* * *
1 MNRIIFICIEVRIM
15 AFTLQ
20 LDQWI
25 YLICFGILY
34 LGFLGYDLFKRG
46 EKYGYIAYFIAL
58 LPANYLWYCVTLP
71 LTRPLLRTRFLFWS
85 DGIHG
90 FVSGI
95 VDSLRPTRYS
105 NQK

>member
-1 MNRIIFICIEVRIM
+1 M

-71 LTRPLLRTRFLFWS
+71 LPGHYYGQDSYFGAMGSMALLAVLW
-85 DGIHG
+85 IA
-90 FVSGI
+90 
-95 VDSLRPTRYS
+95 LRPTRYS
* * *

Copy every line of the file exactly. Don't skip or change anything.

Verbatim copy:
1 MNRIIFICIEVRIM
15 AFTLQ
20 LDQWI
25 YLICFGILY
34 LGFLGYDLFKRG
46 EKYGYIAYFIAL
58 LPANYLWYCVTLP
71 LTRPLLRTRFLFWS
85 DGIHG
90 FVSGI
95 VDSLRPTRYS
105 NQK

>member
-1 MNRIIFICIEVRIM
+1 M

-71 LTRPLLRTRFLFWS
+71 LPGHYYGQDSYFGAMGSMALLAVLW
-85 DGIHG
+85 IA
-90 FVSGI
+90 
-95 VDSLRPTRYS
+95 LRPTRYS